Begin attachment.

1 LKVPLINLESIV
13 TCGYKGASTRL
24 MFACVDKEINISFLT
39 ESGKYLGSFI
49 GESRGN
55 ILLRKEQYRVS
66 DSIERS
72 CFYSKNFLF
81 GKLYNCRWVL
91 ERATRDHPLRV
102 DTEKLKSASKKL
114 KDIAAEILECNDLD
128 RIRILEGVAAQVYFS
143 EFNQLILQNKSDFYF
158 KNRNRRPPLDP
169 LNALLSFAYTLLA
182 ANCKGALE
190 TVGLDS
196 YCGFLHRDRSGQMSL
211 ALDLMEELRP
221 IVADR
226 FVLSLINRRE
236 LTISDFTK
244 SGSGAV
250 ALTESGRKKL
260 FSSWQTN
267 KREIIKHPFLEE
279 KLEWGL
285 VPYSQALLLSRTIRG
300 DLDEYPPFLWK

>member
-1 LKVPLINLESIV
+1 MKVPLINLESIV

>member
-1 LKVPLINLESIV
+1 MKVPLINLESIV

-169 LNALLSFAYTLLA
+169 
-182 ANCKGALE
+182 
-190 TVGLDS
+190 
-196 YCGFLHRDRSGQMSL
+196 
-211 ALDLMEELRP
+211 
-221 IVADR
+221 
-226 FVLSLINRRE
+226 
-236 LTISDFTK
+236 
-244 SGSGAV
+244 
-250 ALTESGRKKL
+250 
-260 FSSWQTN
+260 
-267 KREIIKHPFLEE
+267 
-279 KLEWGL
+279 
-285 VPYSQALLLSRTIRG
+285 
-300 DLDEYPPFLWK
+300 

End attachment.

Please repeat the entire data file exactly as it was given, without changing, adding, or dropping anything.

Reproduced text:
1 LKVPLINLESIV
13 TCGYKGASTRL
24 MFACVDKEINISFLT
39 ESGKYLGSFI
49 GESRGN
55 ILLRKEQYRVS
66 DSIERS
72 CFYSKNFLF
81 GKLYNCRWVL
91 ERATRDHPLRV
102 DTEKLKSASKKL
114 KDIAAEILECNDLD
128 RIRILEGVAAQVYFS
143 EFNQLILQNKSDFYF
158 KNRNRRPPLDP
169 LNALLSFAYTLLA
182 ANCKGALE
190 TVGLDS
196 YCGFLHRDRSGQMSL
211 ALDLMEELRP
221 IVADR
226 FVLSLINRRE
236 LTISDFTK
244 SGSGAV
250 ALTESGRKKL
260 FSSWQTN
267 KREIIKHPFLEE
279 KLEWGL
285 VPYSQALLLSRTIRG
300 DLDEYPPFLWK

>member
-1 LKVPLINLESIV
+1 MKVPLINLESIV

>member
-1 LKVPLINLESIV
+1 MKVPLINLESIV

-169 LNALLSFAYTLLA
+169 
-182 ANCKGALE
+182 
-190 TVGLDS
+190 
-196 YCGFLHRDRSGQMSL
+196 
-211 ALDLMEELRP
+211 
-221 IVADR
+221 
-226 FVLSLINRRE
+226 
-236 LTISDFTK
+236 
-244 SGSGAV
+244 
-250 ALTESGRKKL
+250 
-260 FSSWQTN
+260 
-267 KREIIKHPFLEE
+267 
-279 KLEWGL
+279 
-285 VPYSQALLLSRTIRG
+285 
-300 DLDEYPPFLWK
+300 